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Author Topic: Davis Star - 19th century dual-line rescue kite  (Read 1085 times)
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Flying Fish
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« on: July 23, 2011, 09:25 AM »

For those interested in the historical aspects of kiting, over the last few months I've been building a reconstruction of a dual-line rescue kite, dating from 1893. The only thing I had to go on was the original patent, filed by J Woodbridge Davis, so maybe better to call it an interpretation than a reconstruction. The kite was meant to carry a rope from a stricken ship to the shore or another ship; I have no idea whether it was ever used, or whether it never got beyond the patent stage.

Anyway, I flew it today for the first time in ~6-8mph winds, and it flew way better than I dared to hope! Steerable even to the point of being able to perform a loop! Didn't try anything more fancy ...

Video here:
Davis Rescue Star - 19th century kite


And some pictures of the build process here: https://picasaweb.google.com/lexkraai/DavisStarProject
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mikenchico
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« Reply #1 on: July 23, 2011, 10:21 AM »

Nicely done, thanks for sharing it.

I can't help but wonder if it might be a bit more stable if it was turned 60* so it had a vetical spine, but then it isn't historically correct is it?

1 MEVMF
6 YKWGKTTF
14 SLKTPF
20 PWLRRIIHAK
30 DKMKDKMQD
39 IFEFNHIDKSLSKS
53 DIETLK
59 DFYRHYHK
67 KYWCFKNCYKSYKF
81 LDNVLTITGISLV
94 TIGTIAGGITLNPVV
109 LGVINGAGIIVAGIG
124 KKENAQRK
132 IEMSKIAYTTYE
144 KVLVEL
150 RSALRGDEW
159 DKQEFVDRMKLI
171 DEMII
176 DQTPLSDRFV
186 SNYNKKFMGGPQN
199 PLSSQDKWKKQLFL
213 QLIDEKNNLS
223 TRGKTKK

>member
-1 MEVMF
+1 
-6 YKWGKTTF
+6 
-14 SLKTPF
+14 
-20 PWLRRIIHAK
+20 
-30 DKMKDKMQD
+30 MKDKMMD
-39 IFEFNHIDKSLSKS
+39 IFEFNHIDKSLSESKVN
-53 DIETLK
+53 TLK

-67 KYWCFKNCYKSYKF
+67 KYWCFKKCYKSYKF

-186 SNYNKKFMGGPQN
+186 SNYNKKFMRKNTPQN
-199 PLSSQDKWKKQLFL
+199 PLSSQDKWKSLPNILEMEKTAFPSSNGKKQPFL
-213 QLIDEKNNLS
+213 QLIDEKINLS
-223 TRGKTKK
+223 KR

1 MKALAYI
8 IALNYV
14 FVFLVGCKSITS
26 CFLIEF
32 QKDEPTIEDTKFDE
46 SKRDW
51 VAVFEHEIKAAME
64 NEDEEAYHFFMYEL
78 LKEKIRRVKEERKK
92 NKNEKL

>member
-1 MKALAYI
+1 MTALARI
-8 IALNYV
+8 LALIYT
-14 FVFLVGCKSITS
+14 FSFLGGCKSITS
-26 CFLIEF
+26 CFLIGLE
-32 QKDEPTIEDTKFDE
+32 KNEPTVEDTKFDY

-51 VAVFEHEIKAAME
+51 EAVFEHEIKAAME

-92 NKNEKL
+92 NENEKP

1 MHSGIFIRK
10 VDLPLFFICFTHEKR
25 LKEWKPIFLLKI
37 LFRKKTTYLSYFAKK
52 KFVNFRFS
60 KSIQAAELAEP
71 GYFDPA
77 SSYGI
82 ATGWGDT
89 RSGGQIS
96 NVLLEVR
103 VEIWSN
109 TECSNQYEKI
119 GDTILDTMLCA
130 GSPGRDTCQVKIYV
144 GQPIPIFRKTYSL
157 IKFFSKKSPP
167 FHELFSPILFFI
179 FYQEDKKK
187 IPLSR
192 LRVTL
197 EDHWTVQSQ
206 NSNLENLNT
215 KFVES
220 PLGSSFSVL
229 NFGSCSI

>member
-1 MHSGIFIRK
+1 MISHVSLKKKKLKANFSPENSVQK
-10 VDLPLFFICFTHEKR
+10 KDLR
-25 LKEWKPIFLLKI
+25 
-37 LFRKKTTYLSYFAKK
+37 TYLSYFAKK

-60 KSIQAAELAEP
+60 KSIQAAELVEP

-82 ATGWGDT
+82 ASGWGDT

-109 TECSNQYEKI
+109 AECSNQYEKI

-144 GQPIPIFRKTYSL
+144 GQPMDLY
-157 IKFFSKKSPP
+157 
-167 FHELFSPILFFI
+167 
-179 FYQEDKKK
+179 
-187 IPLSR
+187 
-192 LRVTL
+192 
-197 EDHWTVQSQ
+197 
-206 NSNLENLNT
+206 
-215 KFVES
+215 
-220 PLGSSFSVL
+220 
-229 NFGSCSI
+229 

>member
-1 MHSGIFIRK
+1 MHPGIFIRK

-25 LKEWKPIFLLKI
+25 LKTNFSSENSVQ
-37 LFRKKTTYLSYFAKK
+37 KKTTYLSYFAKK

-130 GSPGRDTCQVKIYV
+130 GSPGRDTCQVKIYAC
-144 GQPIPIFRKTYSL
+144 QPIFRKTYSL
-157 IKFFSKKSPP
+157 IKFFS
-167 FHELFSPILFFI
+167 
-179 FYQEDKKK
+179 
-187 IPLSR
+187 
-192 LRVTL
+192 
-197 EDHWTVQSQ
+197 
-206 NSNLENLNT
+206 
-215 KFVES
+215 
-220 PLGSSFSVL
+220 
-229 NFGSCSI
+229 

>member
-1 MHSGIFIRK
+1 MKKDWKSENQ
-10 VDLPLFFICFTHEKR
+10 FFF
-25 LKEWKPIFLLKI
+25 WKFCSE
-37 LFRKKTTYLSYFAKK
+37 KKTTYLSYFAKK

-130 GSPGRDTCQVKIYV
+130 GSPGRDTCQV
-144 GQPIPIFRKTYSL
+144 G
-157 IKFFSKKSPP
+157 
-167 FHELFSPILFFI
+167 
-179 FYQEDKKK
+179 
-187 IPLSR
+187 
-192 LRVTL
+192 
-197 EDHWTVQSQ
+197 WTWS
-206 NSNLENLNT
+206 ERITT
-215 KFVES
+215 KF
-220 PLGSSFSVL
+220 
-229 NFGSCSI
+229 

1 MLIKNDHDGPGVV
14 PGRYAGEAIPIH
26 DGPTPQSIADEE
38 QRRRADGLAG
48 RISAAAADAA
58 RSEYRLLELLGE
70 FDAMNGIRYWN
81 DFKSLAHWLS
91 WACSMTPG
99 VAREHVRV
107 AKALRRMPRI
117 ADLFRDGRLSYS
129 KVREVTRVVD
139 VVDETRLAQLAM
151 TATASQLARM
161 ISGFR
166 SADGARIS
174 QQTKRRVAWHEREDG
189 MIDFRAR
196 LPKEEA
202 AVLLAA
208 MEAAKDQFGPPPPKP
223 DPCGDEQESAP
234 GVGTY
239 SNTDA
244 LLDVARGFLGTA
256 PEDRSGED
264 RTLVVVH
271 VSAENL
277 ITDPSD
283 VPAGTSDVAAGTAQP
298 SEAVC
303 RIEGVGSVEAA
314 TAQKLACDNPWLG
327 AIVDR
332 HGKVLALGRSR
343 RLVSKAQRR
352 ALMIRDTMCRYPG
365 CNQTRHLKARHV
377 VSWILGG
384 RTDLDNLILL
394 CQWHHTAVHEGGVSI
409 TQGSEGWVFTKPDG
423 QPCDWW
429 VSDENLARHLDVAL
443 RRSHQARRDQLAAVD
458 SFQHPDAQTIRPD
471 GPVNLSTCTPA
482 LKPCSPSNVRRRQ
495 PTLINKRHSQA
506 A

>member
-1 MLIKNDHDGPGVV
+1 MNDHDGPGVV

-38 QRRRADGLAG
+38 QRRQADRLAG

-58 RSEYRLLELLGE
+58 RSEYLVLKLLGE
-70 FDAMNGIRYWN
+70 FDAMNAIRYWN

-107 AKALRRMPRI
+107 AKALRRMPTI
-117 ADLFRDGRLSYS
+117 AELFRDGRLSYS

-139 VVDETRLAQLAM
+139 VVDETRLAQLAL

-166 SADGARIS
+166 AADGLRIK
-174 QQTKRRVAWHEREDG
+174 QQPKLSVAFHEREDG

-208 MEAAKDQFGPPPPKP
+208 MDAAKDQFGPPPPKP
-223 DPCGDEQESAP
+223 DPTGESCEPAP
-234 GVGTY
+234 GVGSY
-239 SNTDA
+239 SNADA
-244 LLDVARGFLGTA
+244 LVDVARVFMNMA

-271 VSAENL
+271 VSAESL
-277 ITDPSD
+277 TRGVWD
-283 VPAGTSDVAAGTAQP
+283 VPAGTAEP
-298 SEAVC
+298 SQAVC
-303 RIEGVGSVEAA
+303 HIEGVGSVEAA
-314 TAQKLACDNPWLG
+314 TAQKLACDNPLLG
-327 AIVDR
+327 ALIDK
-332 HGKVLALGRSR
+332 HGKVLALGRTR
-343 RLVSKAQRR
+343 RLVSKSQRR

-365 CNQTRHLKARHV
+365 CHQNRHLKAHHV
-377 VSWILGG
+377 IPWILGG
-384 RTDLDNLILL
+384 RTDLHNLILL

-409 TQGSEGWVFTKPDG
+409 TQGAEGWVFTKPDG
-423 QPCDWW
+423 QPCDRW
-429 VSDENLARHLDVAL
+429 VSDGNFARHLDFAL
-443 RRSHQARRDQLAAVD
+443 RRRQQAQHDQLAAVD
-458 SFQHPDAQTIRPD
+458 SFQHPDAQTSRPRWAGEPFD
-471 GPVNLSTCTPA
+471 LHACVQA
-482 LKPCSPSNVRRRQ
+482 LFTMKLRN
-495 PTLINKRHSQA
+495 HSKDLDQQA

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Flying Fish
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« Reply #2 on: July 23, 2011, 10:26 AM »

Turning it 60 degrees would create just a bit more of a traditional dihedral, due to the (then) vertical spine, so that might stabilise it a bit more, but as you say it wouldn't be historically correct.

The steering takes some getting used to; it's easy to oversteer, and that's what you see happening in the vid. As I got used to flying it, it gradually became a bit more stable, and I managed to loop it a few times in the end.
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indigo_wolf
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« Reply #3 on: July 23, 2011, 11:26 AM »

In 1893 the New York underwriters took to flying immense star kites covered with oilcloth. These kites had two bellybands and two strings to guide or steer the kites by, and tails of jute, with a life buoys attached.

The two-stringed star kite is an invention of Professor J Woodbridge Davis of New York (See Fig. 29).

Steering Kites.
Seven years ago the professor began to experiment in flying kites, and being displeased with the stationary position ordinarily assumed by them, and not satisfied with the wig-waggle of the short-tailed or the darting of the light-tailed variety, which imparts so much excitement to the young novice, he added two bellybands and two stings, by means of which after a little practice he was able to steer his kite around the sky and make it perform all manner of absurd antics, to the great delight of the small boys.